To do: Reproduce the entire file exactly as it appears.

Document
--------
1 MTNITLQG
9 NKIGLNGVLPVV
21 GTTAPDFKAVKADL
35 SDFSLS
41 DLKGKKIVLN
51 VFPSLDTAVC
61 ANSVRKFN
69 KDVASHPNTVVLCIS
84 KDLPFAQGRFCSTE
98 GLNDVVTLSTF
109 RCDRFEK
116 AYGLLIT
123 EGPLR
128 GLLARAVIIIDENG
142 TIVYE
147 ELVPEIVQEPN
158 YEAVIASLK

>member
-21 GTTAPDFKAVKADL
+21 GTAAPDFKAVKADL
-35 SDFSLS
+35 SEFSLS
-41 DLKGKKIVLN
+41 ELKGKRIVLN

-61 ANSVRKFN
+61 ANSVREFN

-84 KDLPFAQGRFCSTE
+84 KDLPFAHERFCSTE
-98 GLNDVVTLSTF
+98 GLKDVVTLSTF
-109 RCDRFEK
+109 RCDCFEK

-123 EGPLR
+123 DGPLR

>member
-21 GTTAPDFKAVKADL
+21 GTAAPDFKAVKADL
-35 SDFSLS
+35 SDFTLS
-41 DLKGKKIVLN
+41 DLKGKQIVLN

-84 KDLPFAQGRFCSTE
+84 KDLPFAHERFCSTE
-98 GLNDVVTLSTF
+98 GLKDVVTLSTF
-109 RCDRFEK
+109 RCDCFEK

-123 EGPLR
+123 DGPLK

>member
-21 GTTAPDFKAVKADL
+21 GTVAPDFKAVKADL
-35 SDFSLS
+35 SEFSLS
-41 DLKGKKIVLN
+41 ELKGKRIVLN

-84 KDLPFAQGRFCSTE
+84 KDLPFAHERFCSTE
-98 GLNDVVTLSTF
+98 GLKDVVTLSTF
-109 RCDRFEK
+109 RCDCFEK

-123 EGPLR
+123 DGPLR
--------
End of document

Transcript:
1 MTNITLQG
9 NKIGLNGVLPVV
21 GTTAPDFKAVKADL
35 SDFSLS
41 DLKGKKIVLN
51 VFPSLDTAVC
61 ANSVRKFN
69 KDVASHPNTVVLCIS
84 KDLPFAQGRFCSTE
98 GLNDVVTLSTF
109 RCDRFEK
116 AYGLLIT
123 EGPLR
128 GLLARAVIIIDENG
142 TIVYE
147 ELVPEIVQEPN
158 YEAVIASLK

>member
-21 GTTAPDFKAVKADL
+21 GTAAPDFKAVKADL
-35 SDFSLS
+35 SEFSLS
-41 DLKGKKIVLN
+41 ELKGKRIVLN

-61 ANSVRKFN
+61 ANSVREFN

-84 KDLPFAQGRFCSTE
+84 KDLPFAHERFCSTE
-98 GLNDVVTLSTF
+98 GLKDVVTLSTF
-109 RCDRFEK
+109 RCDCFEK

-123 EGPLR
+123 DGPLR

>member
-21 GTTAPDFKAVKADL
+21 GTAAPDFKAVKADL
-35 SDFSLS
+35 SDFTLS
-41 DLKGKKIVLN
+41 DLKGKQIVLN

-84 KDLPFAQGRFCSTE
+84 KDLPFAHERFCSTE
-98 GLNDVVTLSTF
+98 GLKDVVTLSTF
-109 RCDRFEK
+109 RCDCFEK

-123 EGPLR
+123 DGPLK

>member
-21 GTTAPDFKAVKADL
+21 GTVAPDFKAVKADL
-35 SDFSLS
+35 SEFSLS
-41 DLKGKKIVLN
+41 ELKGKRIVLN

-84 KDLPFAQGRFCSTE
+84 KDLPFAHERFCSTE
-98 GLNDVVTLSTF
+98 GLKDVVTLSTF
-109 RCDRFEK
+109 RCDCFEK

-123 EGPLR
+123 DGPLR